ALBANY, N.Y. (NEWS10) – Just two days after Governor Kathy Hochul announced a conceptual agreement on the state budget, the Senate and Assembly officially passed the $220 billion budget Saturday morning. Lawmakers worked through the night to finalize the budget nine days after it was due.
“I’m excited for what we’ve gotten done here,” said Democratic Assemblymember John McDonald shortly after the Assembly finished voting on each budget-related bill.
McDonald says there are a lot of positives in the $220 billion budget, which includes a tax cut for middle-class families, billions in additional funding for child care, and a gas tax suspension.
“It’s really a budget that’s going to serve all New Yorkers, particularly the people who work in the middle class. Because of the federal money that came to the state, and also higher revenues than we expected, we can return more dollars to the taxpayers,” he said.
The budget and its tardiness have drawn criticism from Republicans, “We got up 7 a.m., got there on the last day to get this budget done, and we worked to 6 o’clock in the morning. That is no way to do a budget in the middle of the night,” Senator Jim Tedisco said.
While concerned over aspects of the completed budget, the senator says he supports measures like child care tax credits and tax credits for farmers.
However he, and other GOP lawmakers, are frustrated over the changes to bail and criminal justice reform. Republicans argue the changes did not go far enough, with many hoping to see a complete repeal of the bail reform law that was passed in 2019.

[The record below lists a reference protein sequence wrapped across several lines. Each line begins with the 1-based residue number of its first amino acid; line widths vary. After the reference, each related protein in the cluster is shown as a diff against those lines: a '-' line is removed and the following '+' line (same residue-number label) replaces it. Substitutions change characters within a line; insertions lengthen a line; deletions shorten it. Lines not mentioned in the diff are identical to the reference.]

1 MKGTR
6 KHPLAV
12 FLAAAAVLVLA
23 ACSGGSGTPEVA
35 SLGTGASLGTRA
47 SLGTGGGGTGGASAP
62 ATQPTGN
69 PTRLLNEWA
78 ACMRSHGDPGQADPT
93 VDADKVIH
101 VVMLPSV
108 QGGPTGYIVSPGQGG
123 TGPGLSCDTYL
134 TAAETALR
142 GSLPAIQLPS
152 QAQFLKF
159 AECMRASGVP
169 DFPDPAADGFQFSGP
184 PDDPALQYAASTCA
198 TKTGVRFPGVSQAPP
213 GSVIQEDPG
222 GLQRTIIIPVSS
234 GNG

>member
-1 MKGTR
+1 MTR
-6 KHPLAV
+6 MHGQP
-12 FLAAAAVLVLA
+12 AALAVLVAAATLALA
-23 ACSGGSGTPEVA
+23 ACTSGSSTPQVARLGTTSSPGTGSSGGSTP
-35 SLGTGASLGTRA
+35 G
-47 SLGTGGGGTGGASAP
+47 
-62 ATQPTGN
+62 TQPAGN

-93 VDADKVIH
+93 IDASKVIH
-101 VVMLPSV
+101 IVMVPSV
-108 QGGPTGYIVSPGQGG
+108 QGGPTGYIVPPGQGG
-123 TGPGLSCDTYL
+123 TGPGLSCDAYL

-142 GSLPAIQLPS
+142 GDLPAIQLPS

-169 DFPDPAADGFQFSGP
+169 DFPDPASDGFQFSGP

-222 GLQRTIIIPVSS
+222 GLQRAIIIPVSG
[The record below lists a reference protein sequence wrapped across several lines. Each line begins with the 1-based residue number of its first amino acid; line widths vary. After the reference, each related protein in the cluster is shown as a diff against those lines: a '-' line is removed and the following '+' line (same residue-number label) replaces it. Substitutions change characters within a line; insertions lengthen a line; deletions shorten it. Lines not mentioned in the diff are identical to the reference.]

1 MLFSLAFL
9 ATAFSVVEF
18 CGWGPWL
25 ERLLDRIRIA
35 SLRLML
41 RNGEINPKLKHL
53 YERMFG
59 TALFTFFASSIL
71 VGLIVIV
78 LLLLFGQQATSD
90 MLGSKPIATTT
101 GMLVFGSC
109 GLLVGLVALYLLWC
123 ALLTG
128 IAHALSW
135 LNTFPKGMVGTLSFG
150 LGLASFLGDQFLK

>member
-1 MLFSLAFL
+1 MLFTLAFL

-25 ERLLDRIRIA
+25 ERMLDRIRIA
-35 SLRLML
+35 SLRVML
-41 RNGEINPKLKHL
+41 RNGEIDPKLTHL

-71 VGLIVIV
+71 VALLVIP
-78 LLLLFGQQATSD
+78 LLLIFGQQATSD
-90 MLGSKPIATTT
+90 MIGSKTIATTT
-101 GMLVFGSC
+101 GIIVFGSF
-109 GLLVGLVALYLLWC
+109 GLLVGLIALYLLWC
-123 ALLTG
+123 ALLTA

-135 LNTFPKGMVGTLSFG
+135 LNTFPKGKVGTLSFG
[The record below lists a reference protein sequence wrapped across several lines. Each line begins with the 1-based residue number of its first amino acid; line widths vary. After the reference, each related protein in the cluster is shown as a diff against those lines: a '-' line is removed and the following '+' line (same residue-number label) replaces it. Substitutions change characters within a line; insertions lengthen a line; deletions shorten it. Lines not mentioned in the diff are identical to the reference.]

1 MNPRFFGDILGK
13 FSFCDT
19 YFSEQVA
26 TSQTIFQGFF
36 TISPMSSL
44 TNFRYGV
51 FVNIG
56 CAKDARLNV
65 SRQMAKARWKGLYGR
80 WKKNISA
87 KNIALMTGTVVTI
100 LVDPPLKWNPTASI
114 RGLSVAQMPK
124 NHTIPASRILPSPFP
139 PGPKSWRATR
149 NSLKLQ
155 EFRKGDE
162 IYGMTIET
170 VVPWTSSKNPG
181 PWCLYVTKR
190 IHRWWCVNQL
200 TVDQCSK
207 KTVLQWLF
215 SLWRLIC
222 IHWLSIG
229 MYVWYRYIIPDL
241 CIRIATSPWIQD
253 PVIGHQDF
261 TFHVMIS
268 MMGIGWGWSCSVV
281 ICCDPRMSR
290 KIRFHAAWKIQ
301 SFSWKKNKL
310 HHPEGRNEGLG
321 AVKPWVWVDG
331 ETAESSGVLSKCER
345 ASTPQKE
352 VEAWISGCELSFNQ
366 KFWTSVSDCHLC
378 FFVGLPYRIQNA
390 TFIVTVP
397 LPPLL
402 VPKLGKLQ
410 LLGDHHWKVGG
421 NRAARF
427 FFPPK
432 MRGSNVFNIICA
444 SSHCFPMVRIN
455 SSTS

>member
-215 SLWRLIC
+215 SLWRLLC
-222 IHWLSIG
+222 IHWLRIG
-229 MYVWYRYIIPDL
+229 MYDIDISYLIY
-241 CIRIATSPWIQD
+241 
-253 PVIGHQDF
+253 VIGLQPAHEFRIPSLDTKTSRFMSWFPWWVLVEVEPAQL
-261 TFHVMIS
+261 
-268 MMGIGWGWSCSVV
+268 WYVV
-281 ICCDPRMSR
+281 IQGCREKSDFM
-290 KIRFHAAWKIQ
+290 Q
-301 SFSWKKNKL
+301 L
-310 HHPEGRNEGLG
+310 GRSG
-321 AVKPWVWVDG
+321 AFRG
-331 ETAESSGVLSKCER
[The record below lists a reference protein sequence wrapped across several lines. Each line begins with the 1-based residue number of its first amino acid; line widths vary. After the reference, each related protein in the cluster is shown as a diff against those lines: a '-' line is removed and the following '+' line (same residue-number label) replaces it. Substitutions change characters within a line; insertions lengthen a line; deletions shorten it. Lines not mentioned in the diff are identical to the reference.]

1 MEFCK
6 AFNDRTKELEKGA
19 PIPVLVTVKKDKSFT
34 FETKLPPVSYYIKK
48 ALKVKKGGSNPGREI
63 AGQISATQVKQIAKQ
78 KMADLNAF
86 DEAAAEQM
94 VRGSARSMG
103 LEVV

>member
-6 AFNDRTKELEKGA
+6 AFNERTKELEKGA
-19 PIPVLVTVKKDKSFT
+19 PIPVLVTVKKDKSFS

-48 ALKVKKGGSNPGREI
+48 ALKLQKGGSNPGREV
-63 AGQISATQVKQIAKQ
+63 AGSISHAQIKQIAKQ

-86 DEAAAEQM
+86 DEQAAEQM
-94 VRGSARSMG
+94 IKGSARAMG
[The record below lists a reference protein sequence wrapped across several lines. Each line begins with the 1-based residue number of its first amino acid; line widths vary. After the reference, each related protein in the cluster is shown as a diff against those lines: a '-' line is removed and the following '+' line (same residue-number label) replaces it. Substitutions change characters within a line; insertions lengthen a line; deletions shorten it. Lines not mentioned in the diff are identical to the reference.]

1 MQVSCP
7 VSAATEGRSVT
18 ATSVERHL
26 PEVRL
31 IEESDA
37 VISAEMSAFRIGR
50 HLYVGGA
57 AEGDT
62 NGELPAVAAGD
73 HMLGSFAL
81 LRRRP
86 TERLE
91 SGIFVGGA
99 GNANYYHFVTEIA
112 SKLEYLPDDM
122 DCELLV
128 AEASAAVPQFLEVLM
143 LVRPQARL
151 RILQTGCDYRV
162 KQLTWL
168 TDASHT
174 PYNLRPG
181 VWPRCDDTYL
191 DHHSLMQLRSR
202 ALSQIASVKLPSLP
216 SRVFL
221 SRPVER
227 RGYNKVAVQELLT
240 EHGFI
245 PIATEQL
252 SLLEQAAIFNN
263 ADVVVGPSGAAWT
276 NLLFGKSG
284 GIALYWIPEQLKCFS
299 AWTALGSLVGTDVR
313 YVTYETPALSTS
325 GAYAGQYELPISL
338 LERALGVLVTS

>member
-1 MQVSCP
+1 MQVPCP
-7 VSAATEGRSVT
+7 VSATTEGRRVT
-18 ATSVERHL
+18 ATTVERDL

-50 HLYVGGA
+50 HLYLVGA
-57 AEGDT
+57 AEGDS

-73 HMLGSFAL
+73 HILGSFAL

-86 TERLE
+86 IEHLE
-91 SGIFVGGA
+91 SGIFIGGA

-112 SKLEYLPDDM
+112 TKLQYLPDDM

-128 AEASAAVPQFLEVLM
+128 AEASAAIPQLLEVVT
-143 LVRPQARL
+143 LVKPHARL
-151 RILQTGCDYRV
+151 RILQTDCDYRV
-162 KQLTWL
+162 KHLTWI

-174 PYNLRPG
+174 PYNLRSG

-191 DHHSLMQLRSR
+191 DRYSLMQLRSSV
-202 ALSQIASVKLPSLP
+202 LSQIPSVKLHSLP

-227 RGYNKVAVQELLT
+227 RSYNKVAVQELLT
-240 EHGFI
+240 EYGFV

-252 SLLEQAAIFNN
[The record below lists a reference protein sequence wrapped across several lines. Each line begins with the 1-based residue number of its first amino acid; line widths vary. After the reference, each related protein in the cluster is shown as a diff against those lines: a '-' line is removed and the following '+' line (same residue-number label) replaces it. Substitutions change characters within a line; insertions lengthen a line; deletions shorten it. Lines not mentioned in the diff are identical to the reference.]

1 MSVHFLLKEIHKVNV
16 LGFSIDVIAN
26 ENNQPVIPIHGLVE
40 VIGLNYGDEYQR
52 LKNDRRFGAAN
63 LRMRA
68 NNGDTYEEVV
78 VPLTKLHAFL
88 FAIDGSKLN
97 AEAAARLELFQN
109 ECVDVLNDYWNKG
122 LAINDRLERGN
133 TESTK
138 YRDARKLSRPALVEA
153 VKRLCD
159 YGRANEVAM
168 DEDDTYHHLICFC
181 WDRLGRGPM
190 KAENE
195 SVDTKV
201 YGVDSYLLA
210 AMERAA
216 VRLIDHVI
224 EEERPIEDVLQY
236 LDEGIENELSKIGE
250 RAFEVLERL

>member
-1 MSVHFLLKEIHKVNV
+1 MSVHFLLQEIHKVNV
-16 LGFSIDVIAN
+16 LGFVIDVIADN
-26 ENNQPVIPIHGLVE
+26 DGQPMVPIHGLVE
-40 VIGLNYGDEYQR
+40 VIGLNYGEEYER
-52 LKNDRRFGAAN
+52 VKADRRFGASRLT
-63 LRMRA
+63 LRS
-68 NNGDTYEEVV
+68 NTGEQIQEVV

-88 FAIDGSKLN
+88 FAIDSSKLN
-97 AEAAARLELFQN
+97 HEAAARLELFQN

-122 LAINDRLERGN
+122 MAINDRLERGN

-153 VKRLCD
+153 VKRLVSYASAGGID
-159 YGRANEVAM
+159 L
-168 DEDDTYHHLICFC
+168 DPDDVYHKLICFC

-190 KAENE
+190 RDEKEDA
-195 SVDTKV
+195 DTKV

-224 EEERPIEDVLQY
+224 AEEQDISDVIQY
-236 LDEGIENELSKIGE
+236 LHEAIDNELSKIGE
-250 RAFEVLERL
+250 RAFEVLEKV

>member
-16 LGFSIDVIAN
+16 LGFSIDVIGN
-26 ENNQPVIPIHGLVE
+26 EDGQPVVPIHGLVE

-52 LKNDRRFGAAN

“Everybody knew if we left that capital, without giving judges the ability to have discretion if the people before them are a danger to themselves or others, it would be a complete failure and just window dressing,” Tedisco said.
During the budget negotiation process, changes to bail reform also drew pushback from some Democrats who didn’t want to see changes made, especially in the budget.
McDonald, meanwhile, says the tweaks, which include defining a repeat offender and making additional gun-related charges subject to bail, are a step in the right direction, “Do I think we got this down perfect? No, I don’t. Do I think we moved in the right direction? I do. Like anything else, just because changes are made today doesn’t mean that we can’t improve on that in the future.”
Tedisco also voiced concerns over the dependence on federal funding to ensure the $220 billion budget would be balanced.
Those concerns were also highlighted by State Comptroller Thomas DiNapoli. In a statement, he said the passage of the budget is welcomed the news, pointing to certain aspects including the tax cut on the middle class and support for small businesses, but added there’s uncertainty about the long-term:
“…While it’s good news the budget maintains a commitment to building up reserves, many new programs will add recurring spending, and it is yet unclear to what extent they are supported by recurring revenues. Using temporary federal relief aid to fund new spending programs could create a “fiscal cliff” in the future…”Thomas DiNappoli, New York State Comptroller